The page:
The Strains of Drumming

Drumming is fun, but it can also be a pain in the neck, and shoulders, and wrists, and hands, etc.

Image of Stick Figures Stretching on Drum Strains Page

Photo by OpenIcons / CC0 1.0

If you play drums like me, which is way too hard, then you’re definitely exposing yourself to a lot of physical strain. Just as drum parts break, so can your body. Bad technique is often the cause. However, when it comes to drums, I just want to hit… hard! Don’t get me wrong. I want to be good. I want to be rhythmically accurate. I also want to be dynamic. But I want to be heavy-hitting, and the way I play is often considered bad technique. I realize I have often used too much motion to achieve what I’m doing. And that has taken a toll on my body. I’m a guitarist first, and that is where I choose to place my technical focus. Drums are just a good outlet for my aggression. There is not a better release of intense emotion. It shows in my playing. But as I age, playing like Animal begins to hurt more. So preparation is key. There are warm-ups and exercises that can keep your body loose and your muscles ready to go.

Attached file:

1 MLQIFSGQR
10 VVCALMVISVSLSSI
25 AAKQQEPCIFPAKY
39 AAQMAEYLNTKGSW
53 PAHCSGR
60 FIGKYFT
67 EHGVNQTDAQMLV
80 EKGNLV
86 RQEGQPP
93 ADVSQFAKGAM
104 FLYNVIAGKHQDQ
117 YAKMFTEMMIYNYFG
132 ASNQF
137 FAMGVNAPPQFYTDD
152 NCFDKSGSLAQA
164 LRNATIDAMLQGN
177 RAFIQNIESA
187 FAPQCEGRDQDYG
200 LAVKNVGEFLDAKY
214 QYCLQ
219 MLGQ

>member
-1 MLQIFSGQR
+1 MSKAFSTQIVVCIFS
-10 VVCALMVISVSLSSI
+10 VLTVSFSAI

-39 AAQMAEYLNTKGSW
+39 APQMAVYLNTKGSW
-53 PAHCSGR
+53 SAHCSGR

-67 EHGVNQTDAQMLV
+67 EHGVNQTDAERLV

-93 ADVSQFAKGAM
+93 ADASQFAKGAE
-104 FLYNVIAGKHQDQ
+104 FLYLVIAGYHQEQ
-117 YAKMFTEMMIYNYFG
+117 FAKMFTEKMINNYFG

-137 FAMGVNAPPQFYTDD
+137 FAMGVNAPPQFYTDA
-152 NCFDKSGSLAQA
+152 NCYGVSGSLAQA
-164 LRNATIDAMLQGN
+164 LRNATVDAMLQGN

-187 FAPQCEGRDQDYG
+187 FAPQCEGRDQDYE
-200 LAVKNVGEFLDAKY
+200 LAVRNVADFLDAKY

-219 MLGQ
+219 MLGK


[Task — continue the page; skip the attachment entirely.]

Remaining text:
Before I play, I do exercises for my shoulders, my wrists and hands, and my calves. Here are a few good ones. Remember to breathe.

The first exercise in this video I have used often, not just during drum warm-up, but also in everyday stretching.

The second tricep stretch in this video is one that I’ve done for nearly 15 years. It seems to be a good one.

This video has a good exercise for stretching the calf muscles.

While I’m playing, I aim to decrease any needless motion. I used to believe that reducing any motion in my playing would decrease the impact of the hits. But one day I decided to take a really close look at what I was doing. I slowed down my playing and examined every hit. What I found is that I could still get the same sound and impact without using as much of my body. The adjustments I made were not difficult at all, and in the process I also improved the control of my playing. The adjustment in technique was not major, but it goes a long way in reducing wear and tear on my shoulders and wrists. And as a guitarist first, not destroying my wrists is a good thing.

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